Mitt Romney is going the full Bob Dole. You never go the full Bob Dole.
Back in 1996, the media fed a portrayal of GOP presidential hopeful Dole as a dour, humorless opponent to President Bill Clinton.
Dole lost. Then, months later, we saw a new Dole in the press. He was funny, self-deprecating and smart, the kind of guy you could grab a beer with and trust. He got a friendly reception at liberal outposts like The Daily Show with Jon Stewart. It was too late then, but Dole probably enjoyed the second media life.
Now, Romney is threatening to go down a similar path, one he should be smart enough to avoid.
The former governor is making the rounds on behalf of the new Netflix documentary Mitt, a fair, personal record of his 2012 presidential battle against President Barack Obama. The film got a cozy spot on the coveted Sundance Film Festival lineup.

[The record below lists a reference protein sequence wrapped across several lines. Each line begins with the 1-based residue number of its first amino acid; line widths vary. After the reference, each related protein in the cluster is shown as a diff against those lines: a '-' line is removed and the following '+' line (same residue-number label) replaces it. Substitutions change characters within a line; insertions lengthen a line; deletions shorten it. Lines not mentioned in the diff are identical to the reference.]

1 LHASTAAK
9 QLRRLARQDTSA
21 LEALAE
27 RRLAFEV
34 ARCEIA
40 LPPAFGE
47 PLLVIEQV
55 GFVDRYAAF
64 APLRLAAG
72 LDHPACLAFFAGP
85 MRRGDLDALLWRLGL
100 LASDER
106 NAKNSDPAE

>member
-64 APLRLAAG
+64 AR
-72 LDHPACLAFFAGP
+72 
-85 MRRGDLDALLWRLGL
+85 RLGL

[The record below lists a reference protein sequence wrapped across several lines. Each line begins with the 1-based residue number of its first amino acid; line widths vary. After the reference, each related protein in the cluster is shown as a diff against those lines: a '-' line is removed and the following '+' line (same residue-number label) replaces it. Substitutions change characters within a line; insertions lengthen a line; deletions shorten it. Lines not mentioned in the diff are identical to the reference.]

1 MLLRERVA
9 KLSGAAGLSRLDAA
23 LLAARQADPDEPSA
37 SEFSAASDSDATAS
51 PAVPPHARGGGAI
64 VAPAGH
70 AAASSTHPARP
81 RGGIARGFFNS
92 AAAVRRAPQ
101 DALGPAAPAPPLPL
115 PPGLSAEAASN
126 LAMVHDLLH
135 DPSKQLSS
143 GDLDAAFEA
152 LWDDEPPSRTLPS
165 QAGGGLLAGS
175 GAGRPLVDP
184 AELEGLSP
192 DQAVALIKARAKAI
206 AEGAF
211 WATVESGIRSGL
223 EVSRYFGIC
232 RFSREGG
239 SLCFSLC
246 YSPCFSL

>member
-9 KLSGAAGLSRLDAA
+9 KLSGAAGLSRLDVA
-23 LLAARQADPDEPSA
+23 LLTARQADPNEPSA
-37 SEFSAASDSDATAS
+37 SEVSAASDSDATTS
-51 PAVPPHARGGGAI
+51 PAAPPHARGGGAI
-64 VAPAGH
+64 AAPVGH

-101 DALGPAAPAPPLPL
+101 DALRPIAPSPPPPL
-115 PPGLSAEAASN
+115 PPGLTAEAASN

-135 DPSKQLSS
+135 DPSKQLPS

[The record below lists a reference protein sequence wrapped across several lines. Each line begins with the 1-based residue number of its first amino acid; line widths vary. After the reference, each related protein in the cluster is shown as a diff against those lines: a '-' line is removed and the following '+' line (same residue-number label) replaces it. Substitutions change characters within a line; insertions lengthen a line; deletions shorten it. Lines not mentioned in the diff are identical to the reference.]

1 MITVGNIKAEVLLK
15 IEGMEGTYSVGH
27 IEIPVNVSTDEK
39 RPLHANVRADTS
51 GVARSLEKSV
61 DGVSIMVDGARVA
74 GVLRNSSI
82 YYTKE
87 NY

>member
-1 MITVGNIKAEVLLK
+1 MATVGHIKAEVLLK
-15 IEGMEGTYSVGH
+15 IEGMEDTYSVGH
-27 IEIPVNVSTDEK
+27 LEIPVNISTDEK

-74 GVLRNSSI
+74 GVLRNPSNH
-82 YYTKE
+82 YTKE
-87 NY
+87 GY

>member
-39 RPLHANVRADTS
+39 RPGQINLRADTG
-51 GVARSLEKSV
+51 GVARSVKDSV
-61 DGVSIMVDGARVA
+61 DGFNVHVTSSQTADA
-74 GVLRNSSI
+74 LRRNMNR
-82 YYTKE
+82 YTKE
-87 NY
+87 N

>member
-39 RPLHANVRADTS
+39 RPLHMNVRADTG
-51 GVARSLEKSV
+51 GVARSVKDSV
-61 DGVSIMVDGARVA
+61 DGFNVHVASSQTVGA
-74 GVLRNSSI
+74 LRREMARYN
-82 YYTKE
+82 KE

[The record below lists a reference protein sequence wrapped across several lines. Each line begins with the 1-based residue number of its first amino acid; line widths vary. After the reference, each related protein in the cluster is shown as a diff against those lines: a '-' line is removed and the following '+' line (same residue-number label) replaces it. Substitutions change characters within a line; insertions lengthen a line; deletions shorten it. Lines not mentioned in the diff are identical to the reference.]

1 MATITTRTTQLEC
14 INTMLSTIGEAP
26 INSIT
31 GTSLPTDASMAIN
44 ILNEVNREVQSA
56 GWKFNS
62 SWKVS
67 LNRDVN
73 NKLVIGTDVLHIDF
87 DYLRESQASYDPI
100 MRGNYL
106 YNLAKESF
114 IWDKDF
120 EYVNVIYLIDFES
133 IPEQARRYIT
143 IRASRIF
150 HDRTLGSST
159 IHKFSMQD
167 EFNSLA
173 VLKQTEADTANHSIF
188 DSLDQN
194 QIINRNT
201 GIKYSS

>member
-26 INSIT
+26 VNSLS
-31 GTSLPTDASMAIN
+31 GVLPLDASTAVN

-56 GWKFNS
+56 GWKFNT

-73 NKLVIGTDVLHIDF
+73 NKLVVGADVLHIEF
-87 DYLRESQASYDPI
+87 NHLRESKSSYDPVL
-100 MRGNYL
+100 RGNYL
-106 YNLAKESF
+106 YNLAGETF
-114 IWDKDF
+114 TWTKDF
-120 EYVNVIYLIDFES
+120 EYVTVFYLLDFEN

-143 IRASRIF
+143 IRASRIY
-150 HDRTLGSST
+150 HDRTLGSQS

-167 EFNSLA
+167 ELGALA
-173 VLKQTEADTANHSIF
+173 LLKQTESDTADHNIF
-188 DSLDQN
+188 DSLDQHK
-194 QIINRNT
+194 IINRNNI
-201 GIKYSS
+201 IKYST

If anything, the film paints Romney as overwhelmed by the task of beating a sitting president, but it also goes to great lengths to humanize a candidate the press sought to make a robotic presencefrom the start.
The same media circus which made “binders of women” into a cause celebre now are singing their approval of the documentary. Had a film as balanced as Mitt hit theaters before the election, those scribes might have slammed the film for humanizing him.
On Friday, Romney “slow jammed” the news with Jimmy Fallon, the same host who did the same with Obama to help the president push his message during an election year.
Romney should know better than to temporarily team with Fallon and reporters. Fallon and the bulk of his late night pals mocked Romney during the election cycle while giving Obama a mostly free pass. Would Fallon allow Romney on his Late Night show in the heat of the election to push his agenda via the slow jam? We didn’t see it at the time.
Romney deserves respect for trying his best against a media out to get him. He should know better than to cozy up to them after the fact.